Britain's Clegg slaps down Tory calls on EU
British Deputy Prime Minister Nick Clegg dismissed calls by members of his Conservative coalition partners on Wednesday to use the eurozone crisis as a chance to rethink London's ties with the EU.
The Liberal Democrat leader, who entered a coalition with Prime Minister David Cameron's Conservatives in May 2010, said Britain must focus on helping the eurozone to boost growth across the continent.
He was responding to increasing unrest among eurosceptic Tory lawmakers who have set up a new group designed to look at how Britain can take back powers from Brussels, in a move that threatens to reopen a deeply divisive issue for the party.
"On a day like today, when people have been talking openly about the possibility of a Greek default, the key question is not how do we seek to renegotiate the United Kingdom's place in the European Union in a treaty that hasn't even materialised yet," Clegg said in a speech at the London School of Economics.
"The single most important question, the urgent question, is what role can we play in helping the eurozone avoid further turmoil, creating the stability needed for prosperity and jobs in the eurozone, of course, and in the United Kingdom too?"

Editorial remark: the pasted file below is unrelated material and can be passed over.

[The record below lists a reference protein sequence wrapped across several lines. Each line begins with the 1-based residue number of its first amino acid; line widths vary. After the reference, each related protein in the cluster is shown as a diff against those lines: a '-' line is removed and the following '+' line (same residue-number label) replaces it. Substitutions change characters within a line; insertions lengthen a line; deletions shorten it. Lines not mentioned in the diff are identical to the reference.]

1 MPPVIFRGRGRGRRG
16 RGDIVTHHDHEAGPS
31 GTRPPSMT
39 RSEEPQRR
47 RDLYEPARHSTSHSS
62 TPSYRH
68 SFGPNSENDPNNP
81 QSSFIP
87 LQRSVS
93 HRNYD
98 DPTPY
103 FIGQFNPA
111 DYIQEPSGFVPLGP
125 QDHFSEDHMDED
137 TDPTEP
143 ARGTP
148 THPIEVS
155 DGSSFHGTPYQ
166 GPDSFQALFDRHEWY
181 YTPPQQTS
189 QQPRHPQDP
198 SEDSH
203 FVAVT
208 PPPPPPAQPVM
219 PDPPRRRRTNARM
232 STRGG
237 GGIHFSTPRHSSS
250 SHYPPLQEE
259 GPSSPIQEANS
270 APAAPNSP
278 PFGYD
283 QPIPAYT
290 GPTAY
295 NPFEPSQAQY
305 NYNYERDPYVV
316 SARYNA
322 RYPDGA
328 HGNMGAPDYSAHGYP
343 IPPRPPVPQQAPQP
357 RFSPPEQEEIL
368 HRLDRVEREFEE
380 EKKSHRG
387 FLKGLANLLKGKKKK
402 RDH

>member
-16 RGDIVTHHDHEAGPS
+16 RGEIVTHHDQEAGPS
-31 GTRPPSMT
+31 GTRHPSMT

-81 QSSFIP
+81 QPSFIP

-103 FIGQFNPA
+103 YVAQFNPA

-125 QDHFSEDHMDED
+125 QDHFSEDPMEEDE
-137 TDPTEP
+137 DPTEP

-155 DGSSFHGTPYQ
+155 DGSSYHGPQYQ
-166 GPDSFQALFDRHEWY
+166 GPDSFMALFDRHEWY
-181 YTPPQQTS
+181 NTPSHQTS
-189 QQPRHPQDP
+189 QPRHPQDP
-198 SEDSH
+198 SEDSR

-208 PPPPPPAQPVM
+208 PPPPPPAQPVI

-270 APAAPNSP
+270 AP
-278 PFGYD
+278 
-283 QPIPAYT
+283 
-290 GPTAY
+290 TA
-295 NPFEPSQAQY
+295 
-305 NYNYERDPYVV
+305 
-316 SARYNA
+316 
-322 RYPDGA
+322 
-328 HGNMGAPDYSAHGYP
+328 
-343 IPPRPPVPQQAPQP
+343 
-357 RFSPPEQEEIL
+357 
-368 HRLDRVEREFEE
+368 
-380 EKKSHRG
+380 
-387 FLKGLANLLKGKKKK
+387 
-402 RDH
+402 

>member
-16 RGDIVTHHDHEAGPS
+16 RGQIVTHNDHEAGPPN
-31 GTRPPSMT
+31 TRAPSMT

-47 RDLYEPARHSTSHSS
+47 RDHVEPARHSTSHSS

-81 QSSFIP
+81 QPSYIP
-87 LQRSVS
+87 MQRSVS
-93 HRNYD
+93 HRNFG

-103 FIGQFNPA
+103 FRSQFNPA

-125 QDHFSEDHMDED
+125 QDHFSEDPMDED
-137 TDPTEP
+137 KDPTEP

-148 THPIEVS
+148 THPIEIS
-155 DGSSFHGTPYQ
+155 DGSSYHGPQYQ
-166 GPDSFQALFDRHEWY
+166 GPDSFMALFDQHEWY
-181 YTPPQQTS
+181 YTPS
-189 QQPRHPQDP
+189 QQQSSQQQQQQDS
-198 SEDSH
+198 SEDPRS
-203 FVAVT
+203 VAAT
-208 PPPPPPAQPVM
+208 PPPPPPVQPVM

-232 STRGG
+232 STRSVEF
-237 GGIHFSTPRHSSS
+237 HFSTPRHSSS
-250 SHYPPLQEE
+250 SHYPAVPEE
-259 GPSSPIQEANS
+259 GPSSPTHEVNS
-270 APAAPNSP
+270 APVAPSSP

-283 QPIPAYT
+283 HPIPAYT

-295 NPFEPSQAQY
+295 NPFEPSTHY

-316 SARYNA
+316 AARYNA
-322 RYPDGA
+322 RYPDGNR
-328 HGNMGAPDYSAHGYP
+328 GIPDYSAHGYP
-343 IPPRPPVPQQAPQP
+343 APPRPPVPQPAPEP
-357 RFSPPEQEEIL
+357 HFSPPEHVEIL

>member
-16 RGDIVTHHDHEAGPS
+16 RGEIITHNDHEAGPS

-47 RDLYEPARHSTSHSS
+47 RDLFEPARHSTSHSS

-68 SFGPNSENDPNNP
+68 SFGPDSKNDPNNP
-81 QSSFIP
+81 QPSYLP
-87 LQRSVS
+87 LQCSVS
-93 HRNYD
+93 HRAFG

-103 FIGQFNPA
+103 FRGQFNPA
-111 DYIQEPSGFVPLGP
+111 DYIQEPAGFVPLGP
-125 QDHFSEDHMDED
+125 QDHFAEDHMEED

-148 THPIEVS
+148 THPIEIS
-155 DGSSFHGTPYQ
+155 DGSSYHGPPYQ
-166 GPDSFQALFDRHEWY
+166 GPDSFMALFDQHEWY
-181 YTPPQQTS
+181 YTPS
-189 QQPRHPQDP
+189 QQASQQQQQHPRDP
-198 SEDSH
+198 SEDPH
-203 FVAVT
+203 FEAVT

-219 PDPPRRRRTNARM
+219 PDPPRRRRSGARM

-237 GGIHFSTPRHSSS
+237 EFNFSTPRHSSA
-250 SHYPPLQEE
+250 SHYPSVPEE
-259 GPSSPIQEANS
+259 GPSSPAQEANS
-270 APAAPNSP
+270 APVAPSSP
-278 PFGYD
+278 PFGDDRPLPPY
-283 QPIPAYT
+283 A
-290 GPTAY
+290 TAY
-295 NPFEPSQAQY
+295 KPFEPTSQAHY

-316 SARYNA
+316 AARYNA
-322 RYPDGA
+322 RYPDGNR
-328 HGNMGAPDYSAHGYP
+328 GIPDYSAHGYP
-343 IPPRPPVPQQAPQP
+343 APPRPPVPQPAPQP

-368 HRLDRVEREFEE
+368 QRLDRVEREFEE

Cameron is coming under increasing pressure from his MPs over Europe, and last week was asked in the House of Commons whether he would "listen to Conservative colleagues and take the opportunity to hold a referendum on Europe".
The prime minister rejected the call, saying: "We are in Europe and we have got to make it work for us."
At the first meeting of their new group on Monday, more than 120 eurosceptic Conservative MPs expressed a strong desire for a plan to reduce Britain's role in Europe, according to one of its conveners, George Eustice.
"The euro crisis could arrive on our doorstep at any time. We need to have a very clear British foreign policy for how we can take powers back," he said, although he stressed the group did not want to return to the destructive divisions of the past.
Last week, Conservative Foreign Secretary William Hague said he would like powers returned to London from Brussels, but said the idea was sacrificed to form a coalition with the pro-European Liberal Democrats.
© 2011 AFP